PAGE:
In the United States, some parents — and more than a few physicians — are still panicking about unvaccinated children.
Last week, Politico reported that the US Food and Drug Administration might wait until this summer to consider authorising a vaccine for children under five years old. Only a few days earlier, a judge had struck down the nationwide mask mandate on airplanes, prompting angry reactions from some who claimed that the ruling would result in dead children. Some parents have loudly proclaimed that they will continue to shield their kids from social interactions until a vaccine is available. And in New York City, children aged between two and four are still required to mask in schools because they are too young to be vaccinated.
As Covid restrictions and mandates have been dropped across the America and the Western world, unvaccinated kids have become a rallying cause for Americans unable or unwilling to leave the pandemic behind. But the truth is that children under five don’t need to wear masks and don’t need to have their lives put on hold pending vaccination. Hysteria about the risk to them is not just unhelpful but harmful. It deprives them of a normal childhood without any countervailing justification.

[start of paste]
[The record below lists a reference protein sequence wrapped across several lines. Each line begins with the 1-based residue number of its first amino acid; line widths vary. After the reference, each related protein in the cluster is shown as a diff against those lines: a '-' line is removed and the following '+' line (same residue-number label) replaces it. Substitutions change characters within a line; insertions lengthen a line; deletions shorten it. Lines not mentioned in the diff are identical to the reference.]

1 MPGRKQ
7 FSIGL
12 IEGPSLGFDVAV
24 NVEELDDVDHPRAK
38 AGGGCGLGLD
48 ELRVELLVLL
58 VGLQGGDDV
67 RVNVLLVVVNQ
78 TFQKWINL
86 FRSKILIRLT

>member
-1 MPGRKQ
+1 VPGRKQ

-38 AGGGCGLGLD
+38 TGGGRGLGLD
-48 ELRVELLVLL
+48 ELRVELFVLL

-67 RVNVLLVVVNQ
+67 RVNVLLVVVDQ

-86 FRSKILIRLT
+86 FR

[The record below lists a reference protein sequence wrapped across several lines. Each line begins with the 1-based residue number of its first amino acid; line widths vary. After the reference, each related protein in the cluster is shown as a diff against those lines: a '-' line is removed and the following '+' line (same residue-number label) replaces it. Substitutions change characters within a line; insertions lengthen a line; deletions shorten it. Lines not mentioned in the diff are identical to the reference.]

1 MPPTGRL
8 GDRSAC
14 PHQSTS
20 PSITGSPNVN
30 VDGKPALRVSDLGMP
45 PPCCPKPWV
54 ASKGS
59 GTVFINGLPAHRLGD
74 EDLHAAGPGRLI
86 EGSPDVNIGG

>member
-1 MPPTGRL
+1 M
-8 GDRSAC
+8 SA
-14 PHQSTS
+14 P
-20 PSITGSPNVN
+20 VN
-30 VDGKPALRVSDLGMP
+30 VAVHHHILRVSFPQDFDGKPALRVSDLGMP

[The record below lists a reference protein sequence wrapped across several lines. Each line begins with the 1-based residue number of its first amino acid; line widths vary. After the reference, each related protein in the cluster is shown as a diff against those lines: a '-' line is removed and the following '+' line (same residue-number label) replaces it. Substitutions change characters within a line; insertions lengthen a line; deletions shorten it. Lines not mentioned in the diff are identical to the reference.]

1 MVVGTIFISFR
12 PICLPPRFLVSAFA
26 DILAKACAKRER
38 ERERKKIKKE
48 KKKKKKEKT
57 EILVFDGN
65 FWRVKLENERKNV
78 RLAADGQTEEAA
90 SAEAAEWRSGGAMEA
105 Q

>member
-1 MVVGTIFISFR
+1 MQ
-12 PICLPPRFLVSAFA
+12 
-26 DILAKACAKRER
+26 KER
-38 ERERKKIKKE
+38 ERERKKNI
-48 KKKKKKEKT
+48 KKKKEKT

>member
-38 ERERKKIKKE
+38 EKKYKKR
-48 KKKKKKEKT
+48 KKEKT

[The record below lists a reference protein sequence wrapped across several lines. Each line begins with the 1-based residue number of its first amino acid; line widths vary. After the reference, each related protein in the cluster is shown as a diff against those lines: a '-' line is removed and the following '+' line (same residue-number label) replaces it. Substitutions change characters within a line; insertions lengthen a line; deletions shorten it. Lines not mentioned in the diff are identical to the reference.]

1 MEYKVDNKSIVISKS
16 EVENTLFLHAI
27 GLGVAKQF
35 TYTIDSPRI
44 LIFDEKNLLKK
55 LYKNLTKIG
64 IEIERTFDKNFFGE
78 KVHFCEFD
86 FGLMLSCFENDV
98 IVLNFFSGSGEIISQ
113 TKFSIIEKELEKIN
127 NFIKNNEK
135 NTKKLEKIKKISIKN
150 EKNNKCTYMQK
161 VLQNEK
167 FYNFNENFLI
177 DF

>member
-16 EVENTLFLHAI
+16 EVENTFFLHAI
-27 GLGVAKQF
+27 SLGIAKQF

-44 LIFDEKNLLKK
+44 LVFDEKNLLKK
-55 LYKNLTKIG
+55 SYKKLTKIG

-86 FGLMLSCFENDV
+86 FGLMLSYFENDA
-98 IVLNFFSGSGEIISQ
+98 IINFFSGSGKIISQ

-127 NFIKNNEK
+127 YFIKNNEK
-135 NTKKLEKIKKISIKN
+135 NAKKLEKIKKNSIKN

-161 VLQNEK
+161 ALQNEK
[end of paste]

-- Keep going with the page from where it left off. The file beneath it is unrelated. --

A decision on vaccines for young children is probably a few months away, given that U.S. public health authorities want to consider the Pfizer and Moderna vaccine data together. While some parents are understandably angry and frustrated with delay, the FDA is right to be cautious here. Young children are at low risk from the virus and the benefits of vaccinating them are uncertain. Even if the vaccines are approved, it is not clear that they will make a big enough difference to justify placing restrictions on children in the interim.
First, consider that the FDA has not tasked the vaccine makers with proving that their vaccine lowers rates of hospitalisation in kids. Nor do they have to show that the vaccines reduce MIS-C (an inflammatory condition that may arise after infection) or even rates of Covid infection. Rather, the FDA has asked Pfizer and Moderna to prove that their vaccines, at the dose given to kids, generate levels of antibodies that are comparable (or “non-inferior”) to levels of antibodies generated among older, fully vaccinated people. This is a low benchmark, and means that, in practice, the trials being run to clear it are very small. Indeed, they may be too small to detect reliable signals for the most important benefit — reduction in severe Covid — and for harms.
Yet so far, Pfizer has failed to clear even this very low bar. Two doses of three micrograms of the Pfizer vaccine (1/10th the adult dose) fell short in December of 2020, to the disappointment of many. The FDA allowed the company to take another shot at it, literally, by adding a third dose. In late January of this year, there was buzz that the FDA would take the unprecedented step of authorising the vaccine despite the failed trial because it looked like it might reduce infections, but just a week later, Pfizer announced they would wait for the results of the 3rd dose before seeking approval. The flip-flop generated national news and outrage from some parents and doctors.